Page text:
Gut bacteria may affect how well your medicines work
New research could help doctors choose drugs for patients based on their microbes
To prescribe the best medicine, it might help if a doctor knows which bacteria live in a patient’s gut. That’s the finding of a new study.
Reports had shown that some gut microbes can alter the drugs that people swallow. That might affect how well those drugs work. But researchers weren’t sure how big a problem this was. Now, a study suggests that gut bacteria can modify many drugs. And that means the genes in those microbes may predict how those drugs would work in that patient.
Maria Zimmermann-Kogadeeva is a computational biologist at Yale University in New Haven, Conn. She and her colleagues shared their new finding June 3 in Nature.
“Knowing how the gut microbes … affect a drug is hugely useful,” says Matthew Redinbo. He did not take part in the new research. But as a biochemist at the University of North Carolina at Chapel Hill, he understands that such effects could help drug companies develop more effective drugs. It could also help doctors choose the best treatment for a particular patient.
Researchers chose 76 types of bacteria that can live in the human gut. Then they tested if — and how — those bacteria changed the molecular structure of 271 drugs. From hormones to anti-virus drugs, each medicine had been designed to be taken by mouth.
The scientists put the bacteria into test tubes holding nutrients and drug solutions. After 12 hours, about two in every three of the drugs had been changed by at least one strain of bacteria. Each of these strains could modify between 11 and 95 different drugs.
“That is huge,” says Nichole Klatt. The microbiome is the sum of all of the microbes living in the body. Klatt is a microbiome researcher at the University of Miami in Florida. She, too, was not involved in the new study. Still, she notes, knowing which microbes affect which drugs isn’t enough. Future studies should look into exactly how bacteria make these changes, she says. Studies might also explore the impacts those altered drugs would have on the human body.
Zimmermann-Kogadeeva and her colleagues wanted to know which part of a bacterium’s DNA lets it modify a particular drug. To find out, they first chopped up DNA from the germs of interest. Then they inserted individual snippets of that DNA into the cells of E. coli bacteria. Afterward, they watched to see which, if any, of these altered E. coli were now able to change the drugs. This told them which DNA fragments could mess with those drugs.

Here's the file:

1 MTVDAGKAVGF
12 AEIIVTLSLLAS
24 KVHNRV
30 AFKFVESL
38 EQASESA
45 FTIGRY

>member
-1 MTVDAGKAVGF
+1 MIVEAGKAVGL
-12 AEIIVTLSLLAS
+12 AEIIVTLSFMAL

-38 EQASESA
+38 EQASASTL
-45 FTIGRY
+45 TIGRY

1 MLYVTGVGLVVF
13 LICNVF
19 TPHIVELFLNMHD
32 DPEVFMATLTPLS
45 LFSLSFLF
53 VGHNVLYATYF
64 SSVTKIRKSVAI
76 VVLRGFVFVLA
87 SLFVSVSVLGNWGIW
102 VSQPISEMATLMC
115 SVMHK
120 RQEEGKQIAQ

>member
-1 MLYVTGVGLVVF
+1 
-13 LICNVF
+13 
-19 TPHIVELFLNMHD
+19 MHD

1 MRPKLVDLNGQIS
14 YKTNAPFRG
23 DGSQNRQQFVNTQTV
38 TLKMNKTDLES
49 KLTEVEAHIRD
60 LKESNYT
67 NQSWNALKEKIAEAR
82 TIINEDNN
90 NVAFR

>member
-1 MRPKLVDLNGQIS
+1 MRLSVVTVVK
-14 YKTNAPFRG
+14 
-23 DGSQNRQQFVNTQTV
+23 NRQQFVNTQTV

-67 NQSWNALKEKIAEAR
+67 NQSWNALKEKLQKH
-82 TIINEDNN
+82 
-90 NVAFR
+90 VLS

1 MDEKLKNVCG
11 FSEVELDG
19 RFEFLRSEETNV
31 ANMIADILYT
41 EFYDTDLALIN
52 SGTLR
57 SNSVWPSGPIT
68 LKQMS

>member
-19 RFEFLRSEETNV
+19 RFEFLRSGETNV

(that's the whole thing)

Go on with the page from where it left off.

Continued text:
Next, the researchers did a series of tests using different drugs. They started by sampling feces from 28 people. Then they tested whether the community of microbes in each person’s poop could modify any of the drugs. In each test, they exposed all the microbial communities to the same drug.
The researchers also scouted in each stool sample for the drug-altering DNA snippets they’d found in the E. coli test. They searched, too, for bits of DNA from other microbes that were at least 50 percent similar to these germs genetically. Their idea was that similar DNA segments likely would do similar jobs.
Feces with more of the drug-altering DNA pieces made more changes to drugs, the team found. That suggests doctors could genetically test a patients’ poop before prescribing them medicine. Such stool tests might tell them whether a patient’s gut microbes would likely alter a drug they could be prescribed.
Such tests might one day help doctors choose which medicine to prescribe. Or doctors might prescribe a treatment that makes a person’s gut microbes friendlier to a certain drug. Antibiotics or fecal transplants might even become ways to change a patient’s gut microbes, says study coauthor Michael Zimmermann. He’s a pharmaceutical scientist and systems biologist at Yale.
But it’s important to consider, too, that the way germs mess with drugs “actually can be beneficial,” Zimmermann-Kogadeeva says. Drug companies might want to make drugs that take advantage of the ability of germs to make a drug work better, she says. Those companies might also design pills to avoid bad reactions with bacteria in the first place.